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It is amazing that within 11 years from the start of the Gold rush, we went from diggers treking up rough tracks to state of the art steam technology (for the times) which is now, as far as most of the buildings, tracks, tunnels and viaducts still in use today.
Note the square tank in the historic photo of Kyneton Station, and today, for filling water of the steam engines, pumped from the Campaspe river nearby. (Alfred Morris and Co photographer circa 1862 or 1870 State Library Victoria)
Official celebrations were a "hoot".
"..staged completions of the line were:
Woodend (11 July 1861 for passengers and 14 October 1861 for goods)
Kyneton (April 1862)
Castlemaine (15 October 1862)
Bendigo (Sandhurst) (20 October 1862)
Following the official opening of the Bendigo line on 20 October 1862 by the Governor of Victoria Sir Henry Barkly, a banquet was held for 800 guests, followed by a grand ball, with dancing until dawn. The evening was well organized and a huge success until the visitors made their way to the station to catch the 5.30am train back to Melbourne. Confusion reigned as there was insufficient water for the engines and exhausted visitors were obliged to stream back to town in search of accommodation, but the shortage was such that many were obliged to bed down on pews in local churches. The train eventually left about midday and to add to the confusion, sparks from the engine ignited a grand gum tree arch erected at the station and it burned to the ground!"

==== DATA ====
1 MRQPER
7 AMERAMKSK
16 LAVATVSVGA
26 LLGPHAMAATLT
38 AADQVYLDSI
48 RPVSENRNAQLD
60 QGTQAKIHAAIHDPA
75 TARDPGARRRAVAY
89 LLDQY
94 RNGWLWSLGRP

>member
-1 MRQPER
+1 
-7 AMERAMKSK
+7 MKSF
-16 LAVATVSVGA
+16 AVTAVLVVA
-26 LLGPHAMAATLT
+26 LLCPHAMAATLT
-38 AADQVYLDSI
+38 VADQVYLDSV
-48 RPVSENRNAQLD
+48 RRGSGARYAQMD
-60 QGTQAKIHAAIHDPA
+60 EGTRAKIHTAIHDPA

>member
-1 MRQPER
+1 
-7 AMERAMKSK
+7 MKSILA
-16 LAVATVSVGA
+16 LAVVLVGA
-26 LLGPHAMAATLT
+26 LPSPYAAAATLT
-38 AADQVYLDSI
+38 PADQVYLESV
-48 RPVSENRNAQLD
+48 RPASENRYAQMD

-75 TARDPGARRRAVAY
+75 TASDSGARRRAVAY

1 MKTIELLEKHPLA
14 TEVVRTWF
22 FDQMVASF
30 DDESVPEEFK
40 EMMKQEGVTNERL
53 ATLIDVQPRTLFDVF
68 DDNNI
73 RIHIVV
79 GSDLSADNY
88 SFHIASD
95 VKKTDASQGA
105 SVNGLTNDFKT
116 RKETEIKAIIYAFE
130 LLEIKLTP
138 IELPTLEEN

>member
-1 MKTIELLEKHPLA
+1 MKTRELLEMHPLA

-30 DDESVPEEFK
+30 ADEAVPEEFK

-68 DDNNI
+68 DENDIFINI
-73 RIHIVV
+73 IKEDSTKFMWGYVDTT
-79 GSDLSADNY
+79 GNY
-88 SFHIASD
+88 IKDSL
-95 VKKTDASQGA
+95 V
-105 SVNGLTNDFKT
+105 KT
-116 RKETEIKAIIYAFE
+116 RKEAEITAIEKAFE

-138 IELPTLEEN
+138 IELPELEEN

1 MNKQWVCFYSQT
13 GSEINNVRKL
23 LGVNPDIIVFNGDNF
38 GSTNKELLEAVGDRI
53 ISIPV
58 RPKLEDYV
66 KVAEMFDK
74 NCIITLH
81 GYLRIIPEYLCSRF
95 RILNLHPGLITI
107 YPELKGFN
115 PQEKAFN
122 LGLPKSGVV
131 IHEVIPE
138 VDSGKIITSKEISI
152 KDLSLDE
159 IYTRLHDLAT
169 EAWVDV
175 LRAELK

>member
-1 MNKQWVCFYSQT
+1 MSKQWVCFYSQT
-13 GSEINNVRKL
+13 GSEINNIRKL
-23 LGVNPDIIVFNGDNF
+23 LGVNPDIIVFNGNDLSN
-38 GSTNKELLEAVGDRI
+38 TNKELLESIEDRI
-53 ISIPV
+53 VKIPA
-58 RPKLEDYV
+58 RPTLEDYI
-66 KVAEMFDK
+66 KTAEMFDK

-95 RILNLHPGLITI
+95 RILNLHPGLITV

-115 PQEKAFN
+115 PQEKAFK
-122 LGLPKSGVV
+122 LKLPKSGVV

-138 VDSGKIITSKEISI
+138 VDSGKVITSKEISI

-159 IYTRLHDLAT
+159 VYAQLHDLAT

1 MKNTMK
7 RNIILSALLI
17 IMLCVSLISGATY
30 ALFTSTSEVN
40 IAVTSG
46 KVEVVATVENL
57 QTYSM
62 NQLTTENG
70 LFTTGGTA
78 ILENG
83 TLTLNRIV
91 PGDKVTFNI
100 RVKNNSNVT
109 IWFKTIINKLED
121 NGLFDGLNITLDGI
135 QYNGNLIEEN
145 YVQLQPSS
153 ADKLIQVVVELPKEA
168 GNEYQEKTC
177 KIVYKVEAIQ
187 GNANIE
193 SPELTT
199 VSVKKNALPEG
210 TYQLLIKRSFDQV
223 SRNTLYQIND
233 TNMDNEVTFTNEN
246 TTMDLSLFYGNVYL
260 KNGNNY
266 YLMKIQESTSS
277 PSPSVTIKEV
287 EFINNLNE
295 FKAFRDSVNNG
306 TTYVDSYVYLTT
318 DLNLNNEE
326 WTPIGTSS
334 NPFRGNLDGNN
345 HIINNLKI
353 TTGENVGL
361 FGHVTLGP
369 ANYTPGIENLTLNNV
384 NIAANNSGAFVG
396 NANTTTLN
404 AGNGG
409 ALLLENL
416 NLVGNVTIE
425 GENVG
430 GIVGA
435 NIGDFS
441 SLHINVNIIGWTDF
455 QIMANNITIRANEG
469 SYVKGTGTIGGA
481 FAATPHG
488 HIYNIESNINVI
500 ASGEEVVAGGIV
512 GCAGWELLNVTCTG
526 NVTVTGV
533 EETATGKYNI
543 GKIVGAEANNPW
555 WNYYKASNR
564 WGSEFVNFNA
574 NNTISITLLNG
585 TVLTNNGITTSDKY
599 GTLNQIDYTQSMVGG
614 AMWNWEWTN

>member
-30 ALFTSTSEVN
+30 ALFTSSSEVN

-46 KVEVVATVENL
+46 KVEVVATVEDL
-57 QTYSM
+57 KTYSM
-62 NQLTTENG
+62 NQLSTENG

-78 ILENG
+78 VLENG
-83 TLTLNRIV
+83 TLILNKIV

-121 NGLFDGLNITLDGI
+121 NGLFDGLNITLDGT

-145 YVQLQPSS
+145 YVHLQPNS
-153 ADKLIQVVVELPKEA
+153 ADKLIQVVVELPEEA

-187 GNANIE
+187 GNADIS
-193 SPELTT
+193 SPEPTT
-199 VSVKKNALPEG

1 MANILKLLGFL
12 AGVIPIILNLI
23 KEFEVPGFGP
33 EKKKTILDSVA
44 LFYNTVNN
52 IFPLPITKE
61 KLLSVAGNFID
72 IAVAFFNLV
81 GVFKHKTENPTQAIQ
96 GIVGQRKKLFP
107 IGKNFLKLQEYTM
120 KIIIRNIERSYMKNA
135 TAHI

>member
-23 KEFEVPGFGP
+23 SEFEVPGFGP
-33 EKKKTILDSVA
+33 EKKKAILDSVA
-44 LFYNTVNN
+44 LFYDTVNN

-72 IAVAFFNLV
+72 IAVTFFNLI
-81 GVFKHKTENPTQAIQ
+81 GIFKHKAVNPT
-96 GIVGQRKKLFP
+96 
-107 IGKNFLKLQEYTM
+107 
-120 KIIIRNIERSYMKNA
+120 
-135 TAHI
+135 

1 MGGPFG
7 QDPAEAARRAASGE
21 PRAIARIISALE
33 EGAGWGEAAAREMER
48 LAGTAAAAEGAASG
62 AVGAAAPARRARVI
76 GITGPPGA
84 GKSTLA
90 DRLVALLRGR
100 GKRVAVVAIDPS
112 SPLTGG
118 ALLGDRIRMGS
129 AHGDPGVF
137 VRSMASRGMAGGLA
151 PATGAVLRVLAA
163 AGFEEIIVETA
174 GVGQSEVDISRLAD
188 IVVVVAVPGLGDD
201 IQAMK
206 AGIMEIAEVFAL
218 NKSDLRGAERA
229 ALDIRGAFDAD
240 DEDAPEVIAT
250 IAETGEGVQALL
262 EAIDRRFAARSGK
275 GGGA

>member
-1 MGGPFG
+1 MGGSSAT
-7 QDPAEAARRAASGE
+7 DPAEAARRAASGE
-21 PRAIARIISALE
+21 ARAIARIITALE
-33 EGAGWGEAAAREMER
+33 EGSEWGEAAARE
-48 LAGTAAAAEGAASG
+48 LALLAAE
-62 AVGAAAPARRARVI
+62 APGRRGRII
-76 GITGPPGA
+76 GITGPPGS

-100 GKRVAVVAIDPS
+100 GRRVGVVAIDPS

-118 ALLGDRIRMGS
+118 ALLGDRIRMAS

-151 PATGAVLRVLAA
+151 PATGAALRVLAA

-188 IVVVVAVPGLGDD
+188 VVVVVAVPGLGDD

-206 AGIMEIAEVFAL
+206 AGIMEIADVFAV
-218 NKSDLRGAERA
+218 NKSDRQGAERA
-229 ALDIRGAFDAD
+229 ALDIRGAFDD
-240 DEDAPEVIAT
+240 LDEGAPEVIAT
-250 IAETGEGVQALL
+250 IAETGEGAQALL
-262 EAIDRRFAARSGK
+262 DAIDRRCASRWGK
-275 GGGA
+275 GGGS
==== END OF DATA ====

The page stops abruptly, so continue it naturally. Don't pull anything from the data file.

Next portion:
(Page 14 Engineers Australia, Engineering Heritage Victoria Nomination for Recognition Goldfields Railways - Melbourne, Bendigo & Echuca)
The train line was very well built, and came in under budget. Irish engineer Joseph Brady can be thanked for this and many other major engineering works of the time. (Discussed in Chapter 4 of "The Spirit of the Goldfields" volume 1)
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